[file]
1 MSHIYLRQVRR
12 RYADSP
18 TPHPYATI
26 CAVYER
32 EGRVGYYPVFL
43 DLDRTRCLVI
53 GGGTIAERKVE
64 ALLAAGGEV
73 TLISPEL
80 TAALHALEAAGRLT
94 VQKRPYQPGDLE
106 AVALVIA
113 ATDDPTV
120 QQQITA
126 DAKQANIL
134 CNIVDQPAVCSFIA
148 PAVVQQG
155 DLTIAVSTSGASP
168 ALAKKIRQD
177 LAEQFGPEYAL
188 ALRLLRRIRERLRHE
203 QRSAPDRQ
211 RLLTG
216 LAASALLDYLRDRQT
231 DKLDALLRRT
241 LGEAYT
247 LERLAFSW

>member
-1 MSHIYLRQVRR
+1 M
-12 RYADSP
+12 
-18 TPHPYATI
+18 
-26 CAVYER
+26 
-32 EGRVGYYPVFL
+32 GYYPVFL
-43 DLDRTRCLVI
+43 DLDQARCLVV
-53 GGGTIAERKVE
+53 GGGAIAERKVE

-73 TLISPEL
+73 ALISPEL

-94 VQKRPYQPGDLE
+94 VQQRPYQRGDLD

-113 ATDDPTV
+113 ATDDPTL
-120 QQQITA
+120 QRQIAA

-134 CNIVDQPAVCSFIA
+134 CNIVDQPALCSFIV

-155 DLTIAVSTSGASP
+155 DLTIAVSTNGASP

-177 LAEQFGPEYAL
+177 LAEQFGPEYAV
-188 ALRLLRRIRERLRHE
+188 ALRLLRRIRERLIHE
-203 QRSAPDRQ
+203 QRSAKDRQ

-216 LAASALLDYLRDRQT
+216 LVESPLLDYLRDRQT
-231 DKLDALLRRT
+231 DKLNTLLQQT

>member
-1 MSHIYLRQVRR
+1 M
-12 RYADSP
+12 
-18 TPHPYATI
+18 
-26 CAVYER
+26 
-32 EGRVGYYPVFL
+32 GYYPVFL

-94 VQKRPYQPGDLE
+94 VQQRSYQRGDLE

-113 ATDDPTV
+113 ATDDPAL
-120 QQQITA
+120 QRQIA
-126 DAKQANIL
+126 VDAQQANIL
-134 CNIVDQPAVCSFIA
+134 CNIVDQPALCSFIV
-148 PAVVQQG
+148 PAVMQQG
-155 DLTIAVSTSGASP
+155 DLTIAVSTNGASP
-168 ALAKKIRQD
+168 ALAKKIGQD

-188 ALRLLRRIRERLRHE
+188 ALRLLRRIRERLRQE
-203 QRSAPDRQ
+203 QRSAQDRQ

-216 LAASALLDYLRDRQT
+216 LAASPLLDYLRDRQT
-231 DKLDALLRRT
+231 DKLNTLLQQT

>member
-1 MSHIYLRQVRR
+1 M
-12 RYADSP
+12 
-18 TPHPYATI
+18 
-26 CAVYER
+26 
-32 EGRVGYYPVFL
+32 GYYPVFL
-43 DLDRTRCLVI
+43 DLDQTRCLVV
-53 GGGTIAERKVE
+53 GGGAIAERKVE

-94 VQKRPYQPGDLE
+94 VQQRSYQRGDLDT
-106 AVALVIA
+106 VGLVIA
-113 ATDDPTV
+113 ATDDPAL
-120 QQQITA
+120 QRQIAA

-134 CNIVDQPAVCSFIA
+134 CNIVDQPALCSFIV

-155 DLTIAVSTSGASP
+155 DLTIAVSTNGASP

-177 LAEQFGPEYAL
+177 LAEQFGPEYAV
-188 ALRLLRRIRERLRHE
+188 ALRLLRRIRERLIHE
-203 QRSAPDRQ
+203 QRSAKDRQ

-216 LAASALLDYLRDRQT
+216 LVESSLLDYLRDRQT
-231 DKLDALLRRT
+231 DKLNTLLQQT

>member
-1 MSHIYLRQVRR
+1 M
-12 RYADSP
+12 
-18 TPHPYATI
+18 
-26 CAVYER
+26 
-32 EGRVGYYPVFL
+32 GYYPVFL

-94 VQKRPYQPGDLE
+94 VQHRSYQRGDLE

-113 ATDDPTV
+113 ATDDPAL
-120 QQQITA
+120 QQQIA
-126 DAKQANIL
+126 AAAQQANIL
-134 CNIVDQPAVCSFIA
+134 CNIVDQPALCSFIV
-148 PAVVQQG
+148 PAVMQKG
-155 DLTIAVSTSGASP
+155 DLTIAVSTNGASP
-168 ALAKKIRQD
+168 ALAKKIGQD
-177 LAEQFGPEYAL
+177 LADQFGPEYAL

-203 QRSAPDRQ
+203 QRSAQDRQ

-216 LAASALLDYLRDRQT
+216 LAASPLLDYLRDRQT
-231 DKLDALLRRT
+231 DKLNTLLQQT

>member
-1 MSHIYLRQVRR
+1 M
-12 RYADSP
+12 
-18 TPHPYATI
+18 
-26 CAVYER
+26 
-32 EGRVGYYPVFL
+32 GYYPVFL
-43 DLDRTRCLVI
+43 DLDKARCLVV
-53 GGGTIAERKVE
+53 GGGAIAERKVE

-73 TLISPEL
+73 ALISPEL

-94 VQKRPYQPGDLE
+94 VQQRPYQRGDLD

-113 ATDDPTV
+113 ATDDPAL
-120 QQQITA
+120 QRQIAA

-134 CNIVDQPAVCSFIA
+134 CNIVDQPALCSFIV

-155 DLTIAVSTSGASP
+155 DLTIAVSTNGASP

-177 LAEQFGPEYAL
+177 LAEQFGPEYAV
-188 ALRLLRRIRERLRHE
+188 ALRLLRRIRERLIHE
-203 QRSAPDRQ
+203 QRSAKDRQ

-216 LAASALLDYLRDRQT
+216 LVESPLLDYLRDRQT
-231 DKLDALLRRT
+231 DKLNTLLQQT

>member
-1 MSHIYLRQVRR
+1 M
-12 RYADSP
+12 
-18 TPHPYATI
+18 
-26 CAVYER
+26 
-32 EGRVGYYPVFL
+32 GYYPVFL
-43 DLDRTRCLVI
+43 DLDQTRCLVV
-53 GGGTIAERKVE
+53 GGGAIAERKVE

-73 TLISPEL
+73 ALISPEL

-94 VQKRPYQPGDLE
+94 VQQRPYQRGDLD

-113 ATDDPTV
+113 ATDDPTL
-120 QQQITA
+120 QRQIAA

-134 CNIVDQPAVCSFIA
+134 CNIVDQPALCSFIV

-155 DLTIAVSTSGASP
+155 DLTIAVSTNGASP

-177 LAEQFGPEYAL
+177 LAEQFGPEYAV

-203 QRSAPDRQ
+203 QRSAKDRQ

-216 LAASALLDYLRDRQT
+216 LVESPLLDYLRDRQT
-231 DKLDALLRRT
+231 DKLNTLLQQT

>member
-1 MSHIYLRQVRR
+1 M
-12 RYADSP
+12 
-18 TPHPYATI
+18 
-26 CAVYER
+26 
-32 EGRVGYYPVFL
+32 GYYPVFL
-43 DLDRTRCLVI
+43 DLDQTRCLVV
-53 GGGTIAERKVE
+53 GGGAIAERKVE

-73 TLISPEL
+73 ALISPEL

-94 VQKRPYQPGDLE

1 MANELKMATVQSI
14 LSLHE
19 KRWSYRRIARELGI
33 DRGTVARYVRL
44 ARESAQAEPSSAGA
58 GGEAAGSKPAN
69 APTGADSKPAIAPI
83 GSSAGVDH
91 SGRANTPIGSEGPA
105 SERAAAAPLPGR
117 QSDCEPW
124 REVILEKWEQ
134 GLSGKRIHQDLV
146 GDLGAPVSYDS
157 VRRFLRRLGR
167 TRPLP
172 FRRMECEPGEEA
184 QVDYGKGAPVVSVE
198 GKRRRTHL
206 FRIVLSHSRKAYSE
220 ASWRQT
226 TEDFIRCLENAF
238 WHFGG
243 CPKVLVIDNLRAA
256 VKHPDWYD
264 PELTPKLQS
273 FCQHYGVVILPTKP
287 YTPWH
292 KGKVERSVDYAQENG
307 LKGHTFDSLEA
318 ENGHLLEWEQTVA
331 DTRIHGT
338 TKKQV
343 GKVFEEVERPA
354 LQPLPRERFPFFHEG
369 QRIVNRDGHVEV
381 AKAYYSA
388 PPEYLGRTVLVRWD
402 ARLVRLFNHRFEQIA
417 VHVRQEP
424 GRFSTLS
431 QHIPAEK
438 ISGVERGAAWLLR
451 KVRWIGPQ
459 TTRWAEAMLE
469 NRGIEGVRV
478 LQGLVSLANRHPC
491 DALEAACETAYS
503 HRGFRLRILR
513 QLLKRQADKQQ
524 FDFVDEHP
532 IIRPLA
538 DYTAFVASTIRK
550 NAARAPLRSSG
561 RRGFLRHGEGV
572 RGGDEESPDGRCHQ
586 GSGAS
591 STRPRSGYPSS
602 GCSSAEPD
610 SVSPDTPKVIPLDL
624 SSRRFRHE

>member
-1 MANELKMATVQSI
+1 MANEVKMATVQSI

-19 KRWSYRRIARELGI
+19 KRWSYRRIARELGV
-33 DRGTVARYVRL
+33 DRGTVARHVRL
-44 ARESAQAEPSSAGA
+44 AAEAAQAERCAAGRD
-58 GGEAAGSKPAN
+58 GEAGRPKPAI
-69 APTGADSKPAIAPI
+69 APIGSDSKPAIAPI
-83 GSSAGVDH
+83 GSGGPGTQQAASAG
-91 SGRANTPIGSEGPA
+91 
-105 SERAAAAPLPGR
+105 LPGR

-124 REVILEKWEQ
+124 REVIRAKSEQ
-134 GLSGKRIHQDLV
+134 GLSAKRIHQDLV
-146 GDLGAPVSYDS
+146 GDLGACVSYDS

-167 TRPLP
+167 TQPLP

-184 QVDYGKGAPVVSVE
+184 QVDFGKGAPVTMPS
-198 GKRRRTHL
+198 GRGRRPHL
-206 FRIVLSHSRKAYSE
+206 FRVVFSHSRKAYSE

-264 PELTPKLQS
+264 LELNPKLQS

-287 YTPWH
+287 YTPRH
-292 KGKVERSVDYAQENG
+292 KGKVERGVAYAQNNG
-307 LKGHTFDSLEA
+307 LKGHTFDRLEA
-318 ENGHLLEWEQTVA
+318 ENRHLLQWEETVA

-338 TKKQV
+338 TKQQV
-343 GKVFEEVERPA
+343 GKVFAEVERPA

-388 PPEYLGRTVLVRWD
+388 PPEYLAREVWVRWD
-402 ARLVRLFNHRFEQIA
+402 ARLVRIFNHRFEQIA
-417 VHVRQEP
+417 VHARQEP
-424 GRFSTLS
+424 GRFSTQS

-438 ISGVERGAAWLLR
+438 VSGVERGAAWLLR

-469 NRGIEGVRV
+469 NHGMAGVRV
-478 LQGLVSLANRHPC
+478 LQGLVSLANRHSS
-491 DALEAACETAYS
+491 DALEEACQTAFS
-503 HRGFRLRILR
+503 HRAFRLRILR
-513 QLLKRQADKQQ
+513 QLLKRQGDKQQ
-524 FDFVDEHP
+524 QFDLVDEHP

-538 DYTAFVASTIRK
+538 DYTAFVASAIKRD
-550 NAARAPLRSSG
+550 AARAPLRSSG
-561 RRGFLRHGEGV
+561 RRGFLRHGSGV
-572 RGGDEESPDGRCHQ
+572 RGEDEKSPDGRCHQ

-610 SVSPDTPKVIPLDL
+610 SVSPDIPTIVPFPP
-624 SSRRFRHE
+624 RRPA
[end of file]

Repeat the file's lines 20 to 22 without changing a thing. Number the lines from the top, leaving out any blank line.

177 LAEQFGPEYAL
188 ALRLLRRIRERLRHE
203 QRSAPDRQ